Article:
Who it’s for: They’re intended for seniors who are still independent and not requiring help with daily tasks or medical care, but they want more facilities and included services than they’ll find in active communities.

What experts say: Cini knows of a pair of seniors who are best friends and decided to move into a retirement home together because they wanted prepared meals and the freedom to lock and leave for travel. “They described the facility like living at a resort,” she says. “For them, choosing confidence and freedom meant going into senior living.” Cini adds that the decision for a senior to go into a facility, and which type, should be specific to them and their needs — not based on being a certain age.  

5. Continuing care retirement communities (CCRCs)

What it is: Continuing care retirement communities (CCRS) offer multiple types of senior care on a single campus with resort-style amenities, allowing residents to move from independent living to assisted living to skilled nursing care as their health and needs change. 

Who it’s for: While residents may have to move within housing on the campus, they remain within the same community, which is helpful for those seeking stability and avoiding the headaches of typical moves. It can also be an ideal solution for aging couples who want to live in the same community but have differing needs.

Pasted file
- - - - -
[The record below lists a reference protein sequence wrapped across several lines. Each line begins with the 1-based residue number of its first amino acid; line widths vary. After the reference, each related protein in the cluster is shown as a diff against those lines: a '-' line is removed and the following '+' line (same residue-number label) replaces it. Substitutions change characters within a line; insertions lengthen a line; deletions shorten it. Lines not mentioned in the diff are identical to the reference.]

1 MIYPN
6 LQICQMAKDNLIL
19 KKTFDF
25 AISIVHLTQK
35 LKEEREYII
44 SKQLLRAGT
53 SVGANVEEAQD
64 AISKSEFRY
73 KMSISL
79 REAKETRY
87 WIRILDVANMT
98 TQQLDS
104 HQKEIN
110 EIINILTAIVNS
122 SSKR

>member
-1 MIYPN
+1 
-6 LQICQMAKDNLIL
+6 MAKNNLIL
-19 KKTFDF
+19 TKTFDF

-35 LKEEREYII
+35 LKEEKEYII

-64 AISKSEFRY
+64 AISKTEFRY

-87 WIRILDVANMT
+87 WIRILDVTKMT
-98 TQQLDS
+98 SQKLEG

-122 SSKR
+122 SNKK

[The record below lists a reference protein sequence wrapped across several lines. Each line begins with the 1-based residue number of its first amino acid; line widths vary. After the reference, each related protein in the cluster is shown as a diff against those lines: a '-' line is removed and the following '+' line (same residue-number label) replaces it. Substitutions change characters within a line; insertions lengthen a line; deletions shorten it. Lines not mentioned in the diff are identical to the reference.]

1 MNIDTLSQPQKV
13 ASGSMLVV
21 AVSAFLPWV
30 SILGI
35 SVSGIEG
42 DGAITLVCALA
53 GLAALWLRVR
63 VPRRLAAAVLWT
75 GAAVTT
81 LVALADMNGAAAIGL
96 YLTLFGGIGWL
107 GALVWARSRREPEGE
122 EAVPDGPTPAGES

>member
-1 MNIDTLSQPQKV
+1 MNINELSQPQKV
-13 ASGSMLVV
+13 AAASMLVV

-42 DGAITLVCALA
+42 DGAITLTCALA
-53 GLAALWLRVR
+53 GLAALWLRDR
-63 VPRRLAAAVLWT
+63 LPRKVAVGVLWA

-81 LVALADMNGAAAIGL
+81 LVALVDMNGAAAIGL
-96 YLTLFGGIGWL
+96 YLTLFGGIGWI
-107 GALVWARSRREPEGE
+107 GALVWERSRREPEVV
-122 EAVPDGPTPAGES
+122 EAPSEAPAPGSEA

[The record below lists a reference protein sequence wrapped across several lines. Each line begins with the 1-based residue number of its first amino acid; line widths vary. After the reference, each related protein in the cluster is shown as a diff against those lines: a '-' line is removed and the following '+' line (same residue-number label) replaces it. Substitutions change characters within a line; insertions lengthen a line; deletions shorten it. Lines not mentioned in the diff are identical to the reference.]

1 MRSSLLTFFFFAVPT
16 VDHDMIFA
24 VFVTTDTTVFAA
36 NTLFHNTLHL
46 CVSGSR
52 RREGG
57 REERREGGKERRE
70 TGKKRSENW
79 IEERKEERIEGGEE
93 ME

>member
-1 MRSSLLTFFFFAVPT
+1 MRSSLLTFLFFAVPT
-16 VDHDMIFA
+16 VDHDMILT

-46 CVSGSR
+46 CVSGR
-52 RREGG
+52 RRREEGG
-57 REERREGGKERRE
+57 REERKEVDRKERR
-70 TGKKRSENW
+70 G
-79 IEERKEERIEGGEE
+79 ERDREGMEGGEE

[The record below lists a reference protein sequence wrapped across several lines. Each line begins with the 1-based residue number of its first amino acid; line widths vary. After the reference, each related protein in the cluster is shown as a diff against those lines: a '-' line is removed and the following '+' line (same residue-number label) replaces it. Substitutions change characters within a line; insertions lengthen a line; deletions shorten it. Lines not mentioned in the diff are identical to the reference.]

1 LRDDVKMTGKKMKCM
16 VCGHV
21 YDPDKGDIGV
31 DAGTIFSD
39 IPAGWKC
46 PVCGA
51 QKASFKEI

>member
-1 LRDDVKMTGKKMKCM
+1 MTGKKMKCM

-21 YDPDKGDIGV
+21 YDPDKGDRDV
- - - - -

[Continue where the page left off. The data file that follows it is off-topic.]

What experts say: CCRCs are a convenient hybrid option, but they can be costly. They typically offer one of several types of contracts; some have a fee that remains the same regardless of what type of care the senior needs, while others require increased costs if they move into more advanced levels of care. 

6. Assisted living

What it is: Assisted living is more hands-on than independent living and is geared toward seniors who are starting to need help with daily tasks but don’t have major medical needs. Assisted living facilities provide meals and usually offer recreational activities and exercise, transportation to medical appointments and on-site amenities like beauty salons or movie theaters. 

Who it’s for: These communities can help if your loved one lives alone and/or is struggling with basic activities like cooking, housekeeping, laundry or bathing.

What experts say: While some assisted living communities offer access to skilled nursing, others don’t, so this option is best for those who don’t have major medical needs (unless you find a facility with that as an optional service, though expect to pay more). 

7. Nursing home

What it is: Nursing homes may have some of the same features as other facilities, but what sets them apart is their focus on providing 24/7 skilled nursing. These facilities are more tightly regulated than previous options and have staff with more medical training, which can make them feel more clinical.